Allocating Liability for Child Pornography, in Full or Fractional Shares

By Adam Liptak

WASHINGTON — The notices arrive almost every day. They tell a young woman named Amy, as she is called in court papers, that someone has been charged with possessing child pornography. She was the child.

“It is hard to describe what it feels like to know that at any moment, anywhere, someone is looking at pictures of me as a little girl being abused by my uncle and is getting some kind of sick enjoyment from it,” Amy, then 19, wrote in a 2008 victim impact statement. “It’s like I am being abused over and over and over again.”

Next month, the Supreme Court will consider what the men who took pleasure from viewing Amy’s abuse must pay her.

Images of Amy being sexually assaulted by her uncle are among the most widely viewed child pornography in the world. They have figured in some 3,200 criminal cases since 1998.

Amy is notified through a Justice Department program that tells crime victims about developments in criminal cases involving them. She has the notifications sent to her lawyer. There have been about 1,800 so far.

Her lawyer often files a request for restitution, as a 1994 law allows her to do. Every viewing of child pornography, Congress found, “represents a renewed violation of the privacy of the victims and repetition of their abuse.”

Amy’s losses are in most ways beyond measure, but some of them can be calculated in dollars. She has found it hard to hold down a job. She needs a lifetime of therapy. She has legal bills. Her lawyers say it adds up to about $3.4 million.

The question for the justices is how to allocate that sum among the participants in the sordid marketplace for pictures of her.

One of those men is Doyle R. Paroline, who was caught with 280 images of children, including toddlers, being sexually abused. Two of the pictures were of Amy.

The 1994 law allows victims of child pornography to seek the “full amount” of their losses from people convicted of producing, distributing or possessing it, and Amy asked the United States District Court in Tyler, Tex., to order Mr. Paroline to pay her the full $3.4 million.

Mr. Paroline said he owed Amy nothing, arguing that her problems did not stem from learning that he had looked at images of her. Amy’s uncle, who was sentenced to 12 years in prison for his crimes, bore the brunt of the blame, Mr. Paroline said, but was ordered to pay Amy just $6,325.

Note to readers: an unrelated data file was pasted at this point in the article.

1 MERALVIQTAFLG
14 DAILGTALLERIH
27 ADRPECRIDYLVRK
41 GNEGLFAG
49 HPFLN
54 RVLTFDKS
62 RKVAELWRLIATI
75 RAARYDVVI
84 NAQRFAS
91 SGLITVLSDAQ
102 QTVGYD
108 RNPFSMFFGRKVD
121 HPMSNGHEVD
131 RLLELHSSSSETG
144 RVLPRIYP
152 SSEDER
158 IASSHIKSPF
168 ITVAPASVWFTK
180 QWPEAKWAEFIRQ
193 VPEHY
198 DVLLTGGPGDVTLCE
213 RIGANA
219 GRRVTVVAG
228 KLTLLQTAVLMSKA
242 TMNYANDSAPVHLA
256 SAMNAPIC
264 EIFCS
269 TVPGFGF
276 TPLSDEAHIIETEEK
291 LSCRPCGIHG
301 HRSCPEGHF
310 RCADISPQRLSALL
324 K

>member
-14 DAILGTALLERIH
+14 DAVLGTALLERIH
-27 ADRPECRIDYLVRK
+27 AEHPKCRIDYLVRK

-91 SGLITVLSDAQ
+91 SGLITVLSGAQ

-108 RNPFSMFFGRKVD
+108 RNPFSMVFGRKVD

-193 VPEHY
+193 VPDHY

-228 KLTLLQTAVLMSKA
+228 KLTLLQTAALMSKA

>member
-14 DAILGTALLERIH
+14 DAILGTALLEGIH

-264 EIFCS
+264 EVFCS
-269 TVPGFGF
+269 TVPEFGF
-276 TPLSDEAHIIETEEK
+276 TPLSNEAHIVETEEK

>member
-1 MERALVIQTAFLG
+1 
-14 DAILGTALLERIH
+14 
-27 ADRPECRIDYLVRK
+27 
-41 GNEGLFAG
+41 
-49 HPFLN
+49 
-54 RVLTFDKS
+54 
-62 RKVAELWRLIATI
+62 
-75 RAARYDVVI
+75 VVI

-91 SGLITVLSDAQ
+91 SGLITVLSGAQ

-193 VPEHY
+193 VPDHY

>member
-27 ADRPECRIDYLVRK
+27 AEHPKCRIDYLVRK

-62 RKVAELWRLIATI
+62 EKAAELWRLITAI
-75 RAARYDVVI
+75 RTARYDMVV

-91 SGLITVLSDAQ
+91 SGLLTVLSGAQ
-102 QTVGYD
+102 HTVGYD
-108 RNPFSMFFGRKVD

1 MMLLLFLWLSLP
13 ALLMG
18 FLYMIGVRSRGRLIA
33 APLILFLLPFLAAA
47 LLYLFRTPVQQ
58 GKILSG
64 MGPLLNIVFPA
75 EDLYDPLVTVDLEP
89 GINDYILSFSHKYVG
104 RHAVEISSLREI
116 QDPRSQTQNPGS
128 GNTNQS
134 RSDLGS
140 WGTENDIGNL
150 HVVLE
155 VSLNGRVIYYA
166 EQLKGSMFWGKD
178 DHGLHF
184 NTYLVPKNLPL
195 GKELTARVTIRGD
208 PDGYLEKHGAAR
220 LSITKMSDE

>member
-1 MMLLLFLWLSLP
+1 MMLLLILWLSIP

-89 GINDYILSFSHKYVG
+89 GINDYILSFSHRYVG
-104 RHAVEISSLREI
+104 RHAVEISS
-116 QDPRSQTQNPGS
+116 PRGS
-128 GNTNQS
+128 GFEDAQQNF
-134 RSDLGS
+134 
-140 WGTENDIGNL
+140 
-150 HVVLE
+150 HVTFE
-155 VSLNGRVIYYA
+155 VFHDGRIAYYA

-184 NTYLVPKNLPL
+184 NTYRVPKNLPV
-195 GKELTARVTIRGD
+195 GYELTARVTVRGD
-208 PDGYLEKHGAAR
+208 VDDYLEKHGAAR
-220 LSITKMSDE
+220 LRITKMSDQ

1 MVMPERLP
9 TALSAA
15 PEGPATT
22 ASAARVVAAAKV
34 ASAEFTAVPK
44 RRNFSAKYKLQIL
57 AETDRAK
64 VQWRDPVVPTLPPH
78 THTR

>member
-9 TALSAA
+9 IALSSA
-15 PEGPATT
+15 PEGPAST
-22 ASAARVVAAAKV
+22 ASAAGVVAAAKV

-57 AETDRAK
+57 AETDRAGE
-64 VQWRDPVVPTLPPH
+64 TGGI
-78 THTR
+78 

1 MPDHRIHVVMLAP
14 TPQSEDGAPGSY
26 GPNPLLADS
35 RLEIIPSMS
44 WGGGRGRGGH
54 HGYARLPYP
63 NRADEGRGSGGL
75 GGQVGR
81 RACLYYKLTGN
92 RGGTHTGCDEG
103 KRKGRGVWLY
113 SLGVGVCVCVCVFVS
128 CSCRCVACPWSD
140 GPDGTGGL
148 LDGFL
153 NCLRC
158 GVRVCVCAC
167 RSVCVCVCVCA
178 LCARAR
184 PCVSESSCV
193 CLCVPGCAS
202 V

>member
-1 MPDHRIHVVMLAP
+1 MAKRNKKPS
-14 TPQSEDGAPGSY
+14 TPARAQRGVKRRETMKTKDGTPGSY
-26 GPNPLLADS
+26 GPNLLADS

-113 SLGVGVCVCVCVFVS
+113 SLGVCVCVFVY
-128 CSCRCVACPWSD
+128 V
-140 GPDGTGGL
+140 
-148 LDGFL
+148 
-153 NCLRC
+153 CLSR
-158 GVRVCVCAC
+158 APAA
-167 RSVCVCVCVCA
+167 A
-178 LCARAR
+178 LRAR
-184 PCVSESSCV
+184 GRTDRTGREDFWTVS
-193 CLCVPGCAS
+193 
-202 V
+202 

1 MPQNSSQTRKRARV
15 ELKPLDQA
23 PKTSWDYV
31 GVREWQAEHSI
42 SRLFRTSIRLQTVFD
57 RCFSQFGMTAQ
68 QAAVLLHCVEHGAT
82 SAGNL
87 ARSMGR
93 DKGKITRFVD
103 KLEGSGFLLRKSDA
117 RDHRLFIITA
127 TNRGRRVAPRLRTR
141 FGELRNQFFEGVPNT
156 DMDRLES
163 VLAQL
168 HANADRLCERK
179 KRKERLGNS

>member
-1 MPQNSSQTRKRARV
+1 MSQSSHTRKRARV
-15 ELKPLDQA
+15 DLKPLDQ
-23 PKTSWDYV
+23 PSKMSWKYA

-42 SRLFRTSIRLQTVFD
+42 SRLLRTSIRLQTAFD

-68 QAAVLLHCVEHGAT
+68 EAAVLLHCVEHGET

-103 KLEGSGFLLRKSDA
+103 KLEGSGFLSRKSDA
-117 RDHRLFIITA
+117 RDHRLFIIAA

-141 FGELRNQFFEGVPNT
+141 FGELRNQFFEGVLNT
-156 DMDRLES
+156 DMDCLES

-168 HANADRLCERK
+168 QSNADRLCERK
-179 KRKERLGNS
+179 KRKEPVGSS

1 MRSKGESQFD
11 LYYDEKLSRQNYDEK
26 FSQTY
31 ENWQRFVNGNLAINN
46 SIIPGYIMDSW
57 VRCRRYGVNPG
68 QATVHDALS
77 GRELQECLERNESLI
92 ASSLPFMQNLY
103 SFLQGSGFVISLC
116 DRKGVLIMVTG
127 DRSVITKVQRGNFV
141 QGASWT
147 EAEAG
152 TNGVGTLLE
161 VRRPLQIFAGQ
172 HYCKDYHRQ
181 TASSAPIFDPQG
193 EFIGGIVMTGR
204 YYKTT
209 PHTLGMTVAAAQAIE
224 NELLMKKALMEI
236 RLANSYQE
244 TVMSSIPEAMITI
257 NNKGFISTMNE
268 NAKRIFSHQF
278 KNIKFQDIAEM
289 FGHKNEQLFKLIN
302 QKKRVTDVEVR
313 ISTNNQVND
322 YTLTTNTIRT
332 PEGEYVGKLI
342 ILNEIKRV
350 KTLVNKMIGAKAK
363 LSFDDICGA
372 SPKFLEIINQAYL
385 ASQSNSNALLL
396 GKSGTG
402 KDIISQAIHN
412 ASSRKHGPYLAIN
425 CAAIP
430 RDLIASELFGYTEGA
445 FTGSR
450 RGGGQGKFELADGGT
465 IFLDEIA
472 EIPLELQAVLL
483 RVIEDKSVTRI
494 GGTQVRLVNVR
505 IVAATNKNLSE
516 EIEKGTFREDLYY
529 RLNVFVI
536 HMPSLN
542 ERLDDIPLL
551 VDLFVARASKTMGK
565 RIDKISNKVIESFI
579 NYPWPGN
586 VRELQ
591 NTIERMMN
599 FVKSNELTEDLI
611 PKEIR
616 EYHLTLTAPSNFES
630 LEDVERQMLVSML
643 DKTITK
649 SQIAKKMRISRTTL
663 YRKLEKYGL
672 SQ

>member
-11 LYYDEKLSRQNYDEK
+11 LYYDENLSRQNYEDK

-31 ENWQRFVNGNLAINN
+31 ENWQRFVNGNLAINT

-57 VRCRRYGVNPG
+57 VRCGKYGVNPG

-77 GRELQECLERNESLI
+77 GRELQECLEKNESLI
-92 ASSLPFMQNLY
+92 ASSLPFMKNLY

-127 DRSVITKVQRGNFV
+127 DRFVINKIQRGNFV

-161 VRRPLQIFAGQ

He added that Amy’s “problematic behavior,” including drinking and troubles at work and school, could have sources other than her “sexual abuse history.”

Mr. Paroline was sentenced to two years in prison, but the trial judge, Leonard Davis, did not order him to give Amy anything. The link between Amy’s losses and what Mr. Paroline did, Judge Davis said, was too remote.

The United States Court of Appeals for the Fifth Circuit, in New Orleans, disagreed and awarded Amy the $3.4 million she sought. Mr. Paroline should pay what he could and seek contributions from his fellow wrongdoers if he thought it too much, the court said, relying on the legal doctrine of “joint and several” liability.

“Among its virtues,” the appeals court said, “joint and several liability shifts the chore of seeking contribution to the person who perpetrated the harm rather than its innocent recipient.” In the long run, Amy would not receive more than she deserved. But nor would she have to chase hundreds of men, many of them penniless, for the fractional shares of her misery that they caused.

Mr. Paroline said the ruling was deeply unfair. “An award of $3.4 million against an individual for possessing two images of child pornography is punitive and grossly disproportionate to the offense conduct,” he told the Supreme Court. Requiring him to seek payment from his fellow sex offenders, he added, “would create a procedural nightmare.”

Amy’s lawyers countered that it should not be her burden to pursue her abusers over “decades of litigation that might never lead to a full recovery.”

She has received restitution in 180 cases so far, she told the justices, and has recovered a little more than 40 percent of her losses.

The Justice Department took a middle ground before the Supreme Court, saying that Amy deserved something from Mr. Paroline, but that $3.4 million was too much. The right amount, the department’s lawyers said, was “somewhere between all or nothing.”

They did not specify what Mr. Paroline’s share might be, saying the trial court should decide. Amy’s lawyers said they feared that a strict mathematical allocation of responsibility, with each offender paying an equal share, could lead to individual awards of “about $47.”

Emily Bazelon interviewed Amy for an article that ran in The New York Times Magazine in January, before the Supreme Court agreed to hear the case, Paroline v. United States, No. 12-8561. She sounded hopeful.

“If I win, that will set everything up for people like me, and that would be so amazing,” Amy said. “I don’t even think there are words for it.”

 

(To read original article, visit this New York Times link)

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